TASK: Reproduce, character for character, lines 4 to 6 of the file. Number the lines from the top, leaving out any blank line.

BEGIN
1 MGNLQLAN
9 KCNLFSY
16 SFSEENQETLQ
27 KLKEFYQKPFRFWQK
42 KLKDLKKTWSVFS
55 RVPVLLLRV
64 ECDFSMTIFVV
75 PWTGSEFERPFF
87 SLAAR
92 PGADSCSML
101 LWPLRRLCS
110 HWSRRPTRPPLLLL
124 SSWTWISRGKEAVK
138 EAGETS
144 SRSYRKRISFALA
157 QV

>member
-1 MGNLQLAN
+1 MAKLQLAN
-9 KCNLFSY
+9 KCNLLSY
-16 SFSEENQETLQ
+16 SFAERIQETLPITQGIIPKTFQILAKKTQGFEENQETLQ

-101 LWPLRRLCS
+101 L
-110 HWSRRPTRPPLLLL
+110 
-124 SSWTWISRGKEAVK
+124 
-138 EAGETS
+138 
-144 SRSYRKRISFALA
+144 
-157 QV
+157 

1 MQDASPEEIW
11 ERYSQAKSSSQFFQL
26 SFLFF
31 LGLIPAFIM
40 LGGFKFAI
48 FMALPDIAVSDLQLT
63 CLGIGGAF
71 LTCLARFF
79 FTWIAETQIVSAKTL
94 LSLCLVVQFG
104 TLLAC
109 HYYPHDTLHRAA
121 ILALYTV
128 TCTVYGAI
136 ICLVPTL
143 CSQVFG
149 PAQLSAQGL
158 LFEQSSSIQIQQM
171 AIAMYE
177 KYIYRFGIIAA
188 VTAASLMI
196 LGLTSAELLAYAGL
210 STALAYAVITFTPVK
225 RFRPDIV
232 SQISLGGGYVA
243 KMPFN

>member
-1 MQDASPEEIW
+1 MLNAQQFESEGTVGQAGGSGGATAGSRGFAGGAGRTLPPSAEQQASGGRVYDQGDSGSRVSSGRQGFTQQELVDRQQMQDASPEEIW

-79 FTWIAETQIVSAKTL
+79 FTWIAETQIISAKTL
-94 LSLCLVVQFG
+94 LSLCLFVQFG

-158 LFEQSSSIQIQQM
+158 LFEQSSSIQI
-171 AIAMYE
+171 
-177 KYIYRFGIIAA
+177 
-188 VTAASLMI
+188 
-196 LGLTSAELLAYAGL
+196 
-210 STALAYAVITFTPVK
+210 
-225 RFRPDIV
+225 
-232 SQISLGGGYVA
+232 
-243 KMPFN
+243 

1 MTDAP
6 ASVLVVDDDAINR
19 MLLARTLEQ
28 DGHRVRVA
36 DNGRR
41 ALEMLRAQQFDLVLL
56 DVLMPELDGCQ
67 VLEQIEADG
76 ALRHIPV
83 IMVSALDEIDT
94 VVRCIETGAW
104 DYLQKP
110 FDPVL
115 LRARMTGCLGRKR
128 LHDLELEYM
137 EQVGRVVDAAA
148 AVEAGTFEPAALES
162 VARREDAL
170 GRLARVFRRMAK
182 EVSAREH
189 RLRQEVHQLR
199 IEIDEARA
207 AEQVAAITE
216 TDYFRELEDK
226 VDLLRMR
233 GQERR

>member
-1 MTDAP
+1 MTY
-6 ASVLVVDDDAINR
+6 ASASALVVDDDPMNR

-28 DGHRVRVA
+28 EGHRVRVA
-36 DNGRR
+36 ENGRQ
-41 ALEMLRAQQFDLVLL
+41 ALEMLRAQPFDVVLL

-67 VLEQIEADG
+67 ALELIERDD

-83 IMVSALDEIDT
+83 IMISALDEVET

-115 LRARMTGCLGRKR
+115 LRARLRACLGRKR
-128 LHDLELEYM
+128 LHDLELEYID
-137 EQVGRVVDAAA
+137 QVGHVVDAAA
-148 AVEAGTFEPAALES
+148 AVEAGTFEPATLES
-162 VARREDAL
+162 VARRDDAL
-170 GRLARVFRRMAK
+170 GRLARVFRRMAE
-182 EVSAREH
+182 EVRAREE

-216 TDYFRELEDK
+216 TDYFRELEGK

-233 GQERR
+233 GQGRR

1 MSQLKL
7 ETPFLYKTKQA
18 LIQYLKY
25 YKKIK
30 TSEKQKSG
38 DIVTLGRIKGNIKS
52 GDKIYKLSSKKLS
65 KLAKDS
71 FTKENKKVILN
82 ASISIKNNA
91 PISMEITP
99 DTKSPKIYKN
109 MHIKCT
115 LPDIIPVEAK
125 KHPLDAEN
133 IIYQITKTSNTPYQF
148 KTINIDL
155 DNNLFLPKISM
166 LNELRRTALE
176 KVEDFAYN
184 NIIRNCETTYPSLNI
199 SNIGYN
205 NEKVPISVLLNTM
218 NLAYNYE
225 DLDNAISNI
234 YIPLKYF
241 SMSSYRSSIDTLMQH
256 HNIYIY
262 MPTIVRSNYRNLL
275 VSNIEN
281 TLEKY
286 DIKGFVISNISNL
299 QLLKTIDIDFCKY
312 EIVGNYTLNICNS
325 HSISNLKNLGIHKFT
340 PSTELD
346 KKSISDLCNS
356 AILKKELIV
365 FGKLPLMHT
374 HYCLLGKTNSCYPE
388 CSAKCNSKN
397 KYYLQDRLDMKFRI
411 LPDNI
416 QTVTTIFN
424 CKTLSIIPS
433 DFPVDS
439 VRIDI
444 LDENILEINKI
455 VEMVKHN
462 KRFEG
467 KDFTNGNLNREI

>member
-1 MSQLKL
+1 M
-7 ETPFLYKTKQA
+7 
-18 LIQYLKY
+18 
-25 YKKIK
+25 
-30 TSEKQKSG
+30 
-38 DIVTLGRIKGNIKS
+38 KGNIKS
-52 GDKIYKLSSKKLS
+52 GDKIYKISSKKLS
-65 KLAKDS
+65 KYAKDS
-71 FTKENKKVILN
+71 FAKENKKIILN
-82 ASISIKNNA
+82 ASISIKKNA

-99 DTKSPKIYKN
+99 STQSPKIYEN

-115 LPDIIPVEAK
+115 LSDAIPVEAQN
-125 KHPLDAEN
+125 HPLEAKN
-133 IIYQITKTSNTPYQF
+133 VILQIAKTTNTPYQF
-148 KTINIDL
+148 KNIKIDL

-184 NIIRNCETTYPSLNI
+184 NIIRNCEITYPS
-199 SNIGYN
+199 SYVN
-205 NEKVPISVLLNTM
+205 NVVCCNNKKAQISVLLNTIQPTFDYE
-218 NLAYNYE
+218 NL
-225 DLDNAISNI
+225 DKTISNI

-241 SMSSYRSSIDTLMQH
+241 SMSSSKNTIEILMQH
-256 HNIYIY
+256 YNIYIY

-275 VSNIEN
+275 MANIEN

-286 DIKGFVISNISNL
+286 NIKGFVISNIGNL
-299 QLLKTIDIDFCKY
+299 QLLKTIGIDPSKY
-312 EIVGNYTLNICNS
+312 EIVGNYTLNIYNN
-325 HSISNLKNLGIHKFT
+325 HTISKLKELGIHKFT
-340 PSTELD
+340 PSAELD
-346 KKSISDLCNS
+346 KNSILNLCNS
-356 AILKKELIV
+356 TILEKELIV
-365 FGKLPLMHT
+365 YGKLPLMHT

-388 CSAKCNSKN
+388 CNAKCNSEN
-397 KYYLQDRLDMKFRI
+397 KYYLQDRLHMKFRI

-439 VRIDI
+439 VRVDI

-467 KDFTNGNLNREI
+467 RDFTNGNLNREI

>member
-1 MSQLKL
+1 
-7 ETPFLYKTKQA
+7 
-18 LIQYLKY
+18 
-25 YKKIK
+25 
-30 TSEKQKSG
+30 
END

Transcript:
27 KLKEFYQKPFRFWQK
42 KLKDLKKTWSVFS
55 RVPVLLLRV